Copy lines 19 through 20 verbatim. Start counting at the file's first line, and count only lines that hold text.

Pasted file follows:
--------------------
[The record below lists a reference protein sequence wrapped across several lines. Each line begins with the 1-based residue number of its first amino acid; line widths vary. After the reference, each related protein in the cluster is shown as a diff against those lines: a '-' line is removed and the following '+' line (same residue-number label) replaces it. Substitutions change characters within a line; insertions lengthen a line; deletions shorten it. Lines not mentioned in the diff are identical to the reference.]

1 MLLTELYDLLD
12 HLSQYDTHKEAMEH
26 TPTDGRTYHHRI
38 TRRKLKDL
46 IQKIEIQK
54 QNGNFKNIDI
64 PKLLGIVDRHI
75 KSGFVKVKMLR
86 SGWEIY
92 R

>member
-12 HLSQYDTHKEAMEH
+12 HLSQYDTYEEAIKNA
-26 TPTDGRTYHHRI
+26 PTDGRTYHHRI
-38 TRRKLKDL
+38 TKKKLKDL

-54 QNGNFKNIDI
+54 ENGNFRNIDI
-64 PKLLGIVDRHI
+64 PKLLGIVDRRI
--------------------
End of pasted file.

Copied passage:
-54 QNGNFKNIDI
+54 ENGNFRNIDI